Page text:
I say this because it is my deepest conviction that if his thought remains unknown it will be difficult to get very far, to achieve real socialism, really revolutionary socialism, socialism with socialists, socialism and communism with communists. I’m absolutely convinced that ignoring those ideas would be a crime. That’s what I’m putting to you. We have enough experience to know how to do things; and there are extremely valuable principles of immense worth in Che’s ideas and thought that simply go beyond the image that many people have of Che as a brave, heroic, pure man; of Che as a saint because of his virtues; as a martyr because of his selflessness and heroism. Che was also a revolutionary, a thinker, a man of doctrine, a man of great ideas, who was capable with great consistency of working out instruments and principles that unquestionably are essential to the revolutionary path.
Capitalists are very happy when they hear people talk about rent profit, interest, bonuses, superbonuses; when they hear about markets, supply and demand as elements that regulate production and promote quality, efficiency and all those things, for they say, “That’s my kind of talk, that’s my philosophy, that’s my doctrine,” and the emphasis that socialism may place on them makes them happy, for they know these are essential aspects of capitalist theory, laws and categories. We ourselves are being criticized by quite a few capitalists; they try to make people think that the Cuban revolutionaries are unrealistic, that the thing to do is go for all the lures of capitalism; that’s where they aim their fire. But we’ll see how far we get, even riding on the old nag full of sores, but correctly led, for as long as we don’t have anything better than the old nag. We’ll see how far we get in the rectification process with the steps we’re taking now. That’s why on this, the twentieth anniversary, I’m making an appeal for our party members, our youth, our students, our economists to study and familiarize themselves with Che’s political and economic thought.
Che is a figure with enormous prestige. Che is a figure whose influence will grow. Needless to say, those who feel frustrated or who dare to fight Che’s ideas or use certain terms to describe Che or depict him as a dreamer, as someone who is out of touch with reality, do not deserve any revolutionary’s respect. That’s why we want our youth to have that instrument, to wield that weapon, even if for the time being it only serves to say, don’t follow that mistaken path foreseen by Che; even if it only serves to increase our knowledge; even if it only serves to meditate or to delve deeper into our revolutionary thought. I sincerely believe that more than this ceremony, more than formal activities, more than all the honors, what we accomplish, is the best homage we can pay to Che. The work spirit that is starting to appear in so many places and that is evident in so many examples in this province: those workers in Viñales who are working twelve and fourteen hours building minidams, starting them and finishing them one right after the other, and building them at half what they otherwise would have cost, with the result that in comparison with other projects — were we to use a capitalist term, although Che was opposed to even using capitalist terms when analyzing questions of socialism — were we to use the term profitability, we could say that those men on the minidam construction brigade working in Viñales are more than 100 percent profitable — more than 100 percent profitable!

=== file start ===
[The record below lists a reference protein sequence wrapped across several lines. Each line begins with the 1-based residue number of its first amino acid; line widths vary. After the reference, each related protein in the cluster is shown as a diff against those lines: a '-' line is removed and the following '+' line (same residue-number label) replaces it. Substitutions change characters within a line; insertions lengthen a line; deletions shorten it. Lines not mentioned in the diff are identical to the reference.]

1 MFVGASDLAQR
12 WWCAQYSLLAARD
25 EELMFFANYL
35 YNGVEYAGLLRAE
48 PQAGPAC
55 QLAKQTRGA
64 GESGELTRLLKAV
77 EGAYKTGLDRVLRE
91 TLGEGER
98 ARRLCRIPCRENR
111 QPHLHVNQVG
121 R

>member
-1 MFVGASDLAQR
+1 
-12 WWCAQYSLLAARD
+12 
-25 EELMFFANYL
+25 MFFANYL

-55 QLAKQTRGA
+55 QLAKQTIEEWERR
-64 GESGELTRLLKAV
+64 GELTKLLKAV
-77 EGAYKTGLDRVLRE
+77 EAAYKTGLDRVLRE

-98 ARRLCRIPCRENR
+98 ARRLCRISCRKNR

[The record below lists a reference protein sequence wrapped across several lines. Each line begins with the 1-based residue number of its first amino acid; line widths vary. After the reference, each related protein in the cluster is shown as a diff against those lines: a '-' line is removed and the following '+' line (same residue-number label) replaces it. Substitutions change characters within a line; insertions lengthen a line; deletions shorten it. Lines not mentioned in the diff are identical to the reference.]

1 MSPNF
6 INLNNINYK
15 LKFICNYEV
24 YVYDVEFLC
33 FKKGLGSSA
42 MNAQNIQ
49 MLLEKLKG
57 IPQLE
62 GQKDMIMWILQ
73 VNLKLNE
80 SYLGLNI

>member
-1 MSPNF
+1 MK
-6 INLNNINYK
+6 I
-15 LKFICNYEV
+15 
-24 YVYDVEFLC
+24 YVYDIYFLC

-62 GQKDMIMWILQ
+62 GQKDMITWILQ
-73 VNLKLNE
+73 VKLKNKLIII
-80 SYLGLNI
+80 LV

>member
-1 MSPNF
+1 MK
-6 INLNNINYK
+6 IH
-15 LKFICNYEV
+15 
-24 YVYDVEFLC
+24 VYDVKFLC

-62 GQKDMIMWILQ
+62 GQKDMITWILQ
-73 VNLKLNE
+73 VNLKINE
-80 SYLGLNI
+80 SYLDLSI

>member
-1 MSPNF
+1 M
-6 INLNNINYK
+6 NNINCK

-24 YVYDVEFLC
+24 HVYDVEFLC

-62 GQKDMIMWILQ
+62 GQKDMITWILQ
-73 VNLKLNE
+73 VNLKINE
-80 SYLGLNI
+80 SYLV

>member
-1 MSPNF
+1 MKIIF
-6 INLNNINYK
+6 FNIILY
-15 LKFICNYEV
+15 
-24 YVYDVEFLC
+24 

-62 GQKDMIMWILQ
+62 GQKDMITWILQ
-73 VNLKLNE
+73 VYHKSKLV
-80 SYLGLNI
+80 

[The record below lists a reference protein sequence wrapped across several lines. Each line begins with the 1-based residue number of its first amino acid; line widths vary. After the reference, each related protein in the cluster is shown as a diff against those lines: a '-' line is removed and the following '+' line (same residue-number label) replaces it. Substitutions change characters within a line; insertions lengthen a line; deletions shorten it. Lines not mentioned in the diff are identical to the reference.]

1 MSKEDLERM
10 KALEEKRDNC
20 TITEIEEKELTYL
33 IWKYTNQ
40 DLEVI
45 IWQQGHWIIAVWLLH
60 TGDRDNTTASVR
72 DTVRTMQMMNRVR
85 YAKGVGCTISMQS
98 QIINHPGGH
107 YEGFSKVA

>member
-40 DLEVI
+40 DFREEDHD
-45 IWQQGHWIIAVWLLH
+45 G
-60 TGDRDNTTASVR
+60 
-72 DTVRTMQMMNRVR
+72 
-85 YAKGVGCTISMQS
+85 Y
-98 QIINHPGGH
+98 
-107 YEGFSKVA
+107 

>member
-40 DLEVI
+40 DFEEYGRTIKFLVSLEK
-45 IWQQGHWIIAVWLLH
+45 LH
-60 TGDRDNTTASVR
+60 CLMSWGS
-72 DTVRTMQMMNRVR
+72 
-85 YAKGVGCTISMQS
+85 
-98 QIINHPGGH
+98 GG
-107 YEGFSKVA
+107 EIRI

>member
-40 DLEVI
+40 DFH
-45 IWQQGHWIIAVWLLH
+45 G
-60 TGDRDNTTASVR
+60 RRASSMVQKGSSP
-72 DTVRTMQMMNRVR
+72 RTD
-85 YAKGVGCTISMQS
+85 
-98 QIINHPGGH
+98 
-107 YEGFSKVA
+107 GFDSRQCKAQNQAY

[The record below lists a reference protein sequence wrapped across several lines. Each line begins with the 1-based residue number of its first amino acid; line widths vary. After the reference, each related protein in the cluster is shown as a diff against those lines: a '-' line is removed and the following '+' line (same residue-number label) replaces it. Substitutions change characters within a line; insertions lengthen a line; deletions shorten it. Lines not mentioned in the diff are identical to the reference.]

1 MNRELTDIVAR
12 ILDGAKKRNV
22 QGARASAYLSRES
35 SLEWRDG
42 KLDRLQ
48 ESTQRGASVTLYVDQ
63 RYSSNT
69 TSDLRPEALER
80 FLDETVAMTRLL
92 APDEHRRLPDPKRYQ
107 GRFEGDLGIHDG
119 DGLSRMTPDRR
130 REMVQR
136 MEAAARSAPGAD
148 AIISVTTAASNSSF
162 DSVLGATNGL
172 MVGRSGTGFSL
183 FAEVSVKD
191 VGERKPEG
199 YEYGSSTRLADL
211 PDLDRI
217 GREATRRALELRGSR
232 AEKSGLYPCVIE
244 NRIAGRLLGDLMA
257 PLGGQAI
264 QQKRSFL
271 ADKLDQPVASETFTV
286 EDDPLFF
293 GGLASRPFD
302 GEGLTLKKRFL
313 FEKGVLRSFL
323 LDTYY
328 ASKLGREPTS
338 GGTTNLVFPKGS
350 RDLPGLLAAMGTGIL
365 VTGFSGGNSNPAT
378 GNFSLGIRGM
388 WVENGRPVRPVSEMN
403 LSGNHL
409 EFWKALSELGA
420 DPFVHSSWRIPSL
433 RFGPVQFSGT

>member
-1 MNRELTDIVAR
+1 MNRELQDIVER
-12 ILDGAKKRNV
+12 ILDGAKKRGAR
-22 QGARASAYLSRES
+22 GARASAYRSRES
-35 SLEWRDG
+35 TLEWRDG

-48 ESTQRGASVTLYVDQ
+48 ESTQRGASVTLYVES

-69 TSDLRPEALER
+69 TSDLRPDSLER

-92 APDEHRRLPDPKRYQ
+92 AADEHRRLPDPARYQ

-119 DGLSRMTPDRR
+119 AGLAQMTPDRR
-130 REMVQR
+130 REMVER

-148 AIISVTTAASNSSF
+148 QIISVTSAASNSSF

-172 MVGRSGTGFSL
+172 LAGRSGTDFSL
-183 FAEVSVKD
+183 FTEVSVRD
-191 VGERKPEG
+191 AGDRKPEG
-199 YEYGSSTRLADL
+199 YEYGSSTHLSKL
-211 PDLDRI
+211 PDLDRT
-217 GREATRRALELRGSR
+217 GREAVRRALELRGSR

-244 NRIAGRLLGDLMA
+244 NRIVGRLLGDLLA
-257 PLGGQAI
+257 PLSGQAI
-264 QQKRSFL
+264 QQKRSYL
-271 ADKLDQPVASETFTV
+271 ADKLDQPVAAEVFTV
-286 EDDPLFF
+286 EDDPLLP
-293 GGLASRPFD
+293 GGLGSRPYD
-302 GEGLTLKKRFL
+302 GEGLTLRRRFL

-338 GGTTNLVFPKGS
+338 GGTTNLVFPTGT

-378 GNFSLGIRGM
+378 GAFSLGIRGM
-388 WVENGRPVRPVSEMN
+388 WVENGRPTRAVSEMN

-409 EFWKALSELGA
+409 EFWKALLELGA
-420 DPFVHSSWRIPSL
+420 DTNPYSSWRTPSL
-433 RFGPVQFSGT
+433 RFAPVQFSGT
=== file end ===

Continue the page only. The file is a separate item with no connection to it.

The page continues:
Che devoted absolute, total, priority attention to accounting, to analyzing expenditures and costs, cent by cent. Che could not conceive of building socialism and running the economy without proper organization, without efficient controls and strict account of every cent. Che could not conceive of development without an increase in labor productivity. He even studied mathematics to use mathematical formulas to implement controls and measure the efficiency of the economy. What’s more, Che even dreamed of computers being used in running the economy as an essential, fundamental and decisive way of measuring efficiency under socialism. And those men I have mentioned have made a contribution: for every peso spent, they produce two million. They and those working on the Guamá Dam, those working on the canal, those working on the thruway to Pinar del Río, those who are going to work on the Patate Dam, those who have started to work on roads and the water works in the city — there are a number of groups of workers who are carrying out real feats with pride, honor, discipline, loyalty to work. They are working with great productivity.